Read Psalm 13
Even though our stereotype of the Psalms is one of upbeat praise, a closer look reveals that “Lament Psalms” actually represent the largest category. These words, you see, speak to the realities of our human condition in a fallen world…a world filled with sorrow, pain, and injustice. Psalm 13 serves as a good example of the elements typically found in these psalms. Here we find the following general themes addressed:
- Address to God: “How long, O Lord?” (1a) Instead of flowery opening lines, David seemed more interested in getting to the heart of what he wants to say.
- Lament itself: “How long…will you forget me forever?” (1b-2) David felt as if the Lord was delaying His response. Four times, he used the words “how long?” While he wrestled with his own thoughts, with personal sorrow, and with opposition, he had the impression that the Lord had hidden his face from him. Ever felt like that? Do you feel like that today? Like your prayers ricocheted off of the ceiling of your home, car, or even off of the clouds above?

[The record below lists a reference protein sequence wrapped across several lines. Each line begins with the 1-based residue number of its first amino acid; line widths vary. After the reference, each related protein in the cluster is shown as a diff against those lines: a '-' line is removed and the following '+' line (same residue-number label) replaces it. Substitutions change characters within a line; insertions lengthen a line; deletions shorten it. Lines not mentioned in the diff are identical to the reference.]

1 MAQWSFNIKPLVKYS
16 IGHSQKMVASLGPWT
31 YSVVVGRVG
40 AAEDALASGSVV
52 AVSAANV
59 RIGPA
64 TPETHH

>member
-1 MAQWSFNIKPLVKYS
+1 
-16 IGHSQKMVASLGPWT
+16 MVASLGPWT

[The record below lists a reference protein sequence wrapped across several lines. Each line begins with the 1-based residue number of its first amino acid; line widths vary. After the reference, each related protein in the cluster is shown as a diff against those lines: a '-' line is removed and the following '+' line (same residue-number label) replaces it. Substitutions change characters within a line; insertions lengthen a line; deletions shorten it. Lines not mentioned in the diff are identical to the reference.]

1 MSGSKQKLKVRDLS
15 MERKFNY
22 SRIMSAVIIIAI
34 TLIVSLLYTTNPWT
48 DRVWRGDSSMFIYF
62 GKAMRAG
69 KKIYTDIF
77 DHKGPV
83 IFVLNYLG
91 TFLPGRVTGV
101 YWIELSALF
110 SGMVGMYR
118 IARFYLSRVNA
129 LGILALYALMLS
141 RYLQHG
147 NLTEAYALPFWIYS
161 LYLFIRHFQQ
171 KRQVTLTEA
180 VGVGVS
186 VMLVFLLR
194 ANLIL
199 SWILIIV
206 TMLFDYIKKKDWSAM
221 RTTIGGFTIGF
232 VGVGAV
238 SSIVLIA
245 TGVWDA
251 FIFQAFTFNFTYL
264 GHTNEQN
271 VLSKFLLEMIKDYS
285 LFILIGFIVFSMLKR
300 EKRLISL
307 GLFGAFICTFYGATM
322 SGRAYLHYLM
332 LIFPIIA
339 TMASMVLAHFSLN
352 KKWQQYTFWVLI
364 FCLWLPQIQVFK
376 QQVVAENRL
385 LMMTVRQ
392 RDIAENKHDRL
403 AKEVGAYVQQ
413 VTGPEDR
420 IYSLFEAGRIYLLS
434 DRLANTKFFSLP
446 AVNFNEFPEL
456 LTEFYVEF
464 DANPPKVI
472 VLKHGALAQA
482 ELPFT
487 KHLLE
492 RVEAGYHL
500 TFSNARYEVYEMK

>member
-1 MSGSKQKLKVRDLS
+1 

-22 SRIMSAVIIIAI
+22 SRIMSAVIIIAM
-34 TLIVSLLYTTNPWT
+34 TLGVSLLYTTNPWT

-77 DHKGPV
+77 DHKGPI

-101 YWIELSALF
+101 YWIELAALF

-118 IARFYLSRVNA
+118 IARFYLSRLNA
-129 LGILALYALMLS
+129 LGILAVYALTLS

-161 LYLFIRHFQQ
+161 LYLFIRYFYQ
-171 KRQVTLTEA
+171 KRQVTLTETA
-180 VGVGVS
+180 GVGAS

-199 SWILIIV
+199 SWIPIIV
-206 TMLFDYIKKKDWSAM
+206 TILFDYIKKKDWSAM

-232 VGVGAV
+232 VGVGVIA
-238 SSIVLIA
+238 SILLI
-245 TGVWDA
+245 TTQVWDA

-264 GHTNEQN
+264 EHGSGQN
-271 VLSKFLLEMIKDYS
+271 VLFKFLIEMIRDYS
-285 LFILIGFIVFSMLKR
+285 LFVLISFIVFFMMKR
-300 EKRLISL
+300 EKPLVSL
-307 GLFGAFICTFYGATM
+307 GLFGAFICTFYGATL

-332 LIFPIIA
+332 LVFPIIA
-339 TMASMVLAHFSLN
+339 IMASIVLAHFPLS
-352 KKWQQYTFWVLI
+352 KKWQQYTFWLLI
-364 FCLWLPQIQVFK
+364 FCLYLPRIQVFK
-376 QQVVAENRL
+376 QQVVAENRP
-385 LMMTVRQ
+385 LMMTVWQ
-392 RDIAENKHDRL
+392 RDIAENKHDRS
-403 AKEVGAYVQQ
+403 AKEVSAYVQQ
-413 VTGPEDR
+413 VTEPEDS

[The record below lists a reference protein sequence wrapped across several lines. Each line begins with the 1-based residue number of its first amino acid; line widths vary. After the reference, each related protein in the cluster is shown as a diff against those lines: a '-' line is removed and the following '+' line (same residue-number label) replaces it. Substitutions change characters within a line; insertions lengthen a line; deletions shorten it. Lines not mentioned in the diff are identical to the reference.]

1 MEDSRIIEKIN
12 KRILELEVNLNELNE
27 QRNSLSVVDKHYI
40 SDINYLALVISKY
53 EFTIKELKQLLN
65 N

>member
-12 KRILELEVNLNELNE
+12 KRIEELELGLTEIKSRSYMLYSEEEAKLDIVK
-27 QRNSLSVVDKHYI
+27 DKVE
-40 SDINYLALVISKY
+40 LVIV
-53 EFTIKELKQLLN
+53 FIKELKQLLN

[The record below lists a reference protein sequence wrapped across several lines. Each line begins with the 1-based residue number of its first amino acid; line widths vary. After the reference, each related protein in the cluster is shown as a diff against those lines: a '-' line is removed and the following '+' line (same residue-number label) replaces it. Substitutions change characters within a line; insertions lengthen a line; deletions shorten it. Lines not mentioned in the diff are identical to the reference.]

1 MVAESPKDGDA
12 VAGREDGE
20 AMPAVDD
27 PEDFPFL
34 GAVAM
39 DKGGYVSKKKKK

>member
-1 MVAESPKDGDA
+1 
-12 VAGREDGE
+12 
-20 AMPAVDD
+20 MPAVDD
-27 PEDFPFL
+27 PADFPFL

- Prayer: “Look on me and answer” (3-4) With seemingly no end in sight, David voiced his request to the Lord once again. There is no shame in repeatedly expressing your request to God. In fact, Jesus seems to applaud you for doing so (Lk. 18:1-5) provided that your prayers do not become a mindless and meaningless babbling (Matt. 6:7).
- Trust: “But I trust in your unfailing love” (5) This can be the hard part. When you have been in your situation for so long, can you really hope? When you have prayed and yet there has been no obvious answer, can you really depend on Him? You can, if you retreat to the assurances from the word of God that point out that God neither forsakes you (Heb. 13:5) nor burdens you with more than you, by His grace, can bear (2 Cor. 12:9).
- Praise: “I will sing to the Lord” (6) What a contrast from the opening lines to these final words! David began with questions of “Where are you?” But with these words he actually worships the Lord. That is often characteristic of these psalms of lament. They start in sorrow and end in exaltation. Renewed with hope, the psalmists moved beyond their own circumstances to a God deserving of adoration. Can you?